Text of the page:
Please tell me this isn’t just me. But every now and again, I will open up Instagram or facebook or whatever, and see that either a friend or someone I’ll never meet in my life, has achieved something great - they might have written an award-winning screenplay, or maybe just landed a fab new exciting sounding job - and there, in the pit of my gut, is an unpleasant and definitely unwelcome emotion. But it’s there alright. And it’s called jealousy.
How many of us are willing to be honest about the times we’ve been jealous about the career successes of a friend? I’ll start. Quite a few times, actually. Maybe someone won an award I was also shortlisted for. Maybe several peers were considered for a job I liked the look of and I wasn’t. Maybe someone is making it look like they get paid eye-watering sums of money to do not very much at all. In my magazine days it was often because another magazine editor had landed the cover star I’d also been chasing for months. Although today, day 202 of January, all it will take is seeing anyone I know on Instagram grinning at me from a beach.
So wrong, right? Evil, even. It’s something we’re never, ever supposed to feel, and if we do, we must obey the norms of polite society and STFU about it. Kindly retreat silently into a shroud of shame. And definitely not do anything crazy like tell anyone that’s how you feel.
But I’d be suspicious of anyone who told me they ‘never’ get jealous. At the very least we’ve all been that toddler in the park with our nose out of joint when another kid was hogging their turn on ‘our’ swing.
Because it’s very human. And if you’re an ambitious person, who has hopes, dreams and goals, it’s going to happen from time to time that, when we see someone else getting some kind of career win, we’re going to have a moment - fleeting though it may be - of feeling somehow slighted, or ‘less than’ by comparison.
When someone else’s high feels like a kick in the guts to me, my first instinct is always to try and deny I’m feeling anything as heinous as all that. ‘Not me, dear, oh no no. I’m not simply pleased for her, I am delighted, do you hear me?’
But here’s the thing: Trying to pretend I’m not wrestling with jealousy only makes it worse. That gnawing, hollow sensation in my gut will intensify until I stop and make myself examine it. It will sit there, like the glowing green monster it is, until I sort of pull it out and look it in the eye. Almost like being forced to say to myself: ‘OK, alright yes - this is me. I am that jealous bitch, there I said it. ARE YOU HAPPY NOW?’
On the plus side, in the same way that Elizabeth Day says ‘failure is just feedback’, the same is true for jealousy. Acknowledging the feeling, at least for me, is always uncomfortable - embarrassing, actually - but also really useful, for a couple of reasons.
Firstly, if you can stand to sit with yourself when this is happening, and really ask yourself, honestly, ‘Why does this good thing that’s happened for another person bother me?’, it will often tell you a lot about what it is you really want. It’s at those times I have a stern word with myself and say, ‘OK, well if that’s what you want, stop feeling bitchy and sorry for yourself and get on with x, y and z to help you achieve it.’ What’s a really ridiculous part of it all in my case is this: often this little chat with myself reveals that I’m feeling jealous flickers about things that I don’t really, in all sincerity, even want.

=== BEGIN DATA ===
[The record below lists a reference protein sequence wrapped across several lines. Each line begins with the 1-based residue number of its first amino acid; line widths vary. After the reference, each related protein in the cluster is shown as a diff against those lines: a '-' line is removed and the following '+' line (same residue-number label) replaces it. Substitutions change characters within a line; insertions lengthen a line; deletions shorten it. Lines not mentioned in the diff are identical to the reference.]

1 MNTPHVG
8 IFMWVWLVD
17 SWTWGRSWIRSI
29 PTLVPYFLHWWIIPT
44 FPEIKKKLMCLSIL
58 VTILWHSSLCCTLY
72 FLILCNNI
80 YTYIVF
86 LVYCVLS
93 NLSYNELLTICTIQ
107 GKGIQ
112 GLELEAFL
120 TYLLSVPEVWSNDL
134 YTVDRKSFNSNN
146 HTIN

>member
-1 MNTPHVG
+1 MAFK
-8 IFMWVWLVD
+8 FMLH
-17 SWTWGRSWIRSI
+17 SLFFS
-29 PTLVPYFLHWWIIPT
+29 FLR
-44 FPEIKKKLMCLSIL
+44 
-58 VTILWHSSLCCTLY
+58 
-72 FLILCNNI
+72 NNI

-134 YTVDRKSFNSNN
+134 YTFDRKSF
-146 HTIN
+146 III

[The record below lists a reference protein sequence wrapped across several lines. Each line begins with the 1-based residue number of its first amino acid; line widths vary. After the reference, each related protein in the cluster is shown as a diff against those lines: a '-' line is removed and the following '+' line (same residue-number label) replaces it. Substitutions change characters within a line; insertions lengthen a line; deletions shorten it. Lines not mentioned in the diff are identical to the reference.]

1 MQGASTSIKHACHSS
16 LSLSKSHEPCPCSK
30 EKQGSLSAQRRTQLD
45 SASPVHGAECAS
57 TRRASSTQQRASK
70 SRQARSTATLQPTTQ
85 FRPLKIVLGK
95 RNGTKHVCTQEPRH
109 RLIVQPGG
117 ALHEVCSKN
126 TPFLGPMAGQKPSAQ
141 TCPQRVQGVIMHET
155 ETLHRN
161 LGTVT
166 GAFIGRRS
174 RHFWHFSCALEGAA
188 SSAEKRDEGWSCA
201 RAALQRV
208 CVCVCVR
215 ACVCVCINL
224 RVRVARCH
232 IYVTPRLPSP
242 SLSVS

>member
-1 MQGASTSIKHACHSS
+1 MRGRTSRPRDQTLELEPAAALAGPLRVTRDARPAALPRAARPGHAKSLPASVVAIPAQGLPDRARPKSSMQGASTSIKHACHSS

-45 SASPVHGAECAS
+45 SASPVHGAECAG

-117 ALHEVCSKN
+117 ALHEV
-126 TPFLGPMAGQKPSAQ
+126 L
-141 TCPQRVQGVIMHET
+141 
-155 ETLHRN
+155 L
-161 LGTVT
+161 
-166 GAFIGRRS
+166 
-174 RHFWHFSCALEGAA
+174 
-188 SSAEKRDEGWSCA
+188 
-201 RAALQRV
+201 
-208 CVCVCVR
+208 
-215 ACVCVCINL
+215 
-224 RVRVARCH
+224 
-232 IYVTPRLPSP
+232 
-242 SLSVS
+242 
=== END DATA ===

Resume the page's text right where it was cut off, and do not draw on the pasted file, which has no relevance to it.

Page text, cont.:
Things like book deals for instance: I have to say things to myself like, ‘But you don’t even have the time to write a book, let alone have an idea for one.’ Oh yeah. That’s right. I don’t want to write a book.
The best cure (at least that I find) is to take a moment to remind yourself about everything good going on with you. Because it’s just the truth, isn’t it, that the envy springs from how we assess our own self worth. What is jealousy, really, other than a natural, occasional wobble of insecurity?
Given that we are conditioned to seek success - and that too often success is measured in achievements, accolades and acquisitions - it’s only natural that we look around and perceive that if others are doing better at all of that than us, it’s going to give our self-esteem a bit of a kicking.
I’m really nervous about writing this. It feels quite brave to admit to grappling with what is tarred as one of the darkest and most unpleasant emotions in our repertoire. And, as with so much of this stuff, it feels riskier as a woman to lay it out there. For some, I think it feels as though it flies in the face of the edict that ‘women should support women!’ And if you know me, you know I agree with that. I’ve just never bought into the idea that being competitive - at least professionally - is in any way ‘unsisterly’. I think that’s really sexist, actually.
So let’s talk about it. Tell me what you think. When have you suffered with a professional jealousy and what did you do about it?
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Is it Oscar Wilde who said: when a friend succeeds a little bit of me dies? It’s totally normal. Any one who has ever had a sibling or has kids knows about jealousy - and you are right that it’s a good moment to have a look inside! Well done for writing about it! Kudos x
On a daily basis Jo, daily. basis. I'm constantly jealous of others people success, even if it's success I probably wouldn't care for if I tried my hand at it. As lame as it sounds, watching people on Instagram parade around taking photos of themselves and securing brand deals and raking in the cash, I'm jealous of how easy it looks to do. But then I have to remind myself that I'm never going to be interested in putting myself in that sort of spotlight, so what's there to be jealous of! Giving yourself that mental check of "well if you want it, then go ahead, no one is stopping you" - is helpful to realise what I actually want!